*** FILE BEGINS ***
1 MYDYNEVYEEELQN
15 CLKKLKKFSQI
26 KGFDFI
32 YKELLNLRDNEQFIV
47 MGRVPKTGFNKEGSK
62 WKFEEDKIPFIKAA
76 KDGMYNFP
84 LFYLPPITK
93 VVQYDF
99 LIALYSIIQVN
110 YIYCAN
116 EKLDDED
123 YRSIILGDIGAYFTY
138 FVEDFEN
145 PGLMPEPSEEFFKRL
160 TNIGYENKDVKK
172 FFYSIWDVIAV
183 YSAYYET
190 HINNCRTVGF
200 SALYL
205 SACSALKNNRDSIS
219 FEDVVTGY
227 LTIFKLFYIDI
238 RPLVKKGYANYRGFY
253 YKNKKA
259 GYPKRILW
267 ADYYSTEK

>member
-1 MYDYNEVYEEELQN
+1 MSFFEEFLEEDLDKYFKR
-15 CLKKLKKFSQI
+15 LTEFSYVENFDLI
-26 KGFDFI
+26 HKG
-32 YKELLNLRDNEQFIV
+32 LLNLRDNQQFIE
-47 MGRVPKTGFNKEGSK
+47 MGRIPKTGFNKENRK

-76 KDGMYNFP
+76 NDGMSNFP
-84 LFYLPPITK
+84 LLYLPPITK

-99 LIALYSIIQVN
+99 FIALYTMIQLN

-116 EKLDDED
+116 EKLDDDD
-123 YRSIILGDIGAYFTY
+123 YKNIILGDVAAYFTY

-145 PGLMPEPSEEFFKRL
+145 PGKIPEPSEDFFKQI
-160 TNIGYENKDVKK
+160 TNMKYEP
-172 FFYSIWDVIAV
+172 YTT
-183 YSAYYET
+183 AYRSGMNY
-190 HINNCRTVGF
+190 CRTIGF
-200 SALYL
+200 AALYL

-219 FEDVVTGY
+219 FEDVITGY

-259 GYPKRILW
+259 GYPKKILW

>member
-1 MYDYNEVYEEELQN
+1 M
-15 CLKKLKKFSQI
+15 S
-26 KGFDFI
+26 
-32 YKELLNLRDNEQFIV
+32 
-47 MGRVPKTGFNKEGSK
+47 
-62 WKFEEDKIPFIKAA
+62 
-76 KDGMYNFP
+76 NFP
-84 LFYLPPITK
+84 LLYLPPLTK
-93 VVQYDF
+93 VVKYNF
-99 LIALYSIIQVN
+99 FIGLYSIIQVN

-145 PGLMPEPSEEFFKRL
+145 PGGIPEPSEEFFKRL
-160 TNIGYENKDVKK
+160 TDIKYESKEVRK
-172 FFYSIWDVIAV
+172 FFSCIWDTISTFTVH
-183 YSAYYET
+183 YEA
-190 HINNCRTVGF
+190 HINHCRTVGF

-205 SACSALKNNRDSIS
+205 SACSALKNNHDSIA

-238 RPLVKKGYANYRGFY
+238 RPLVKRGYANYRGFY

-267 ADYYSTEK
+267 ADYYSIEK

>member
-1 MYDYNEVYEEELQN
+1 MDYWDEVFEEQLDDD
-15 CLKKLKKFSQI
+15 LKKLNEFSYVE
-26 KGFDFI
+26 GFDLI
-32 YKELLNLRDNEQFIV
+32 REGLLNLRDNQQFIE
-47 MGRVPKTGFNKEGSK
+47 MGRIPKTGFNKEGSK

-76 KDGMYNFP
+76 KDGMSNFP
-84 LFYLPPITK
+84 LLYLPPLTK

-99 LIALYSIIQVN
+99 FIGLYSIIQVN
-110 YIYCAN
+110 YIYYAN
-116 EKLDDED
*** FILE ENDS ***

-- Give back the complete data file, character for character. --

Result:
1 MYDYNEVYEEELQN
15 CLKKLKKFSQI
26 KGFDFI
32 YKELLNLRDNEQFIV
47 MGRVPKTGFNKEGSK
62 WKFEEDKIPFIKAA
76 KDGMYNFP
84 LFYLPPITK
93 VVQYDF
99 LIALYSIIQVN
110 YIYCAN
116 EKLDDED
123 YRSIILGDIGAYFTY
138 FVEDFEN
145 PGLMPEPSEEFFKRL
160 TNIGYENKDVKK
172 FFYSIWDVIAV
183 YSAYYET
190 HINNCRTVGF
200 SALYL
205 SACSALKNNRDSIS
219 FEDVVTGY
227 LTIFKLFYIDI
238 RPLVKKGYANYRGFY
253 YKNKKA
259 GYPKRILW
267 ADYYSTEK

>member
-1 MYDYNEVYEEELQN
+1 MSFFEEFLEEDLDKYFKR
-15 CLKKLKKFSQI
+15 LTEFSYVENFDLI
-26 KGFDFI
+26 HKG
-32 YKELLNLRDNEQFIV
+32 LLNLRDNQQFIE
-47 MGRVPKTGFNKEGSK
+47 MGRIPKTGFNKENRK

-76 KDGMYNFP
+76 NDGMSNFP
-84 LFYLPPITK
+84 LLYLPPITK

-99 LIALYSIIQVN
+99 FIALYTMIQLN

-116 EKLDDED
+116 EKLDDDD
-123 YRSIILGDIGAYFTY
+123 YKNIILGDVAAYFTY

-145 PGLMPEPSEEFFKRL
+145 PGKIPEPSEDFFKQI
-160 TNIGYENKDVKK
+160 TNMKYEP
-172 FFYSIWDVIAV
+172 YTT
-183 YSAYYET
+183 AYRSGMNY
-190 HINNCRTVGF
+190 CRTIGF
-200 SALYL
+200 AALYL

-219 FEDVVTGY
+219 FEDVITGY

-259 GYPKRILW
+259 GYPKKILW

>member
-1 MYDYNEVYEEELQN
+1 M
-15 CLKKLKKFSQI
+15 S
-26 KGFDFI
+26 
-32 YKELLNLRDNEQFIV
+32 
-47 MGRVPKTGFNKEGSK
+47 
-62 WKFEEDKIPFIKAA
+62 
-76 KDGMYNFP
+76 NFP
-84 LFYLPPITK
+84 LLYLPPLTK
-93 VVQYDF
+93 VVKYNF
-99 LIALYSIIQVN
+99 FIGLYSIIQVN

-145 PGLMPEPSEEFFKRL
+145 PGGIPEPSEEFFKRL
-160 TNIGYENKDVKK
+160 TDIKYESKEVRK
-172 FFYSIWDVIAV
+172 FFSCIWDTISTFTVH
-183 YSAYYET
+183 YEA
-190 HINNCRTVGF
+190 HINHCRTVGF

-205 SACSALKNNRDSIS
+205 SACSALKNNHDSIA

-238 RPLVKKGYANYRGFY
+238 RPLVKRGYANYRGFY

-267 ADYYSTEK
+267 ADYYSIEK

>member
-1 MYDYNEVYEEELQN
+1 MDYWDEVFEEQLDDD
-15 CLKKLKKFSQI
+15 LKKLNEFSYVE
-26 KGFDFI
+26 GFDLI
-32 YKELLNLRDNEQFIV
+32 REGLLNLRDNQQFIE
-47 MGRVPKTGFNKEGSK
+47 MGRIPKTGFNKEGSK

-76 KDGMYNFP
+76 KDGMSNFP
-84 LFYLPPITK
+84 LLYLPPLTK

-99 LIALYSIIQVN
+99 FIGLYSIIQVN
-110 YIYCAN
+110 YIYYAN
-116 EKLDDED